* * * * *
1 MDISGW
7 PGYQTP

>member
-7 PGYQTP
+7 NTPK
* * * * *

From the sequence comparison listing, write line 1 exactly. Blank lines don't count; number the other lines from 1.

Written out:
1 MDISGW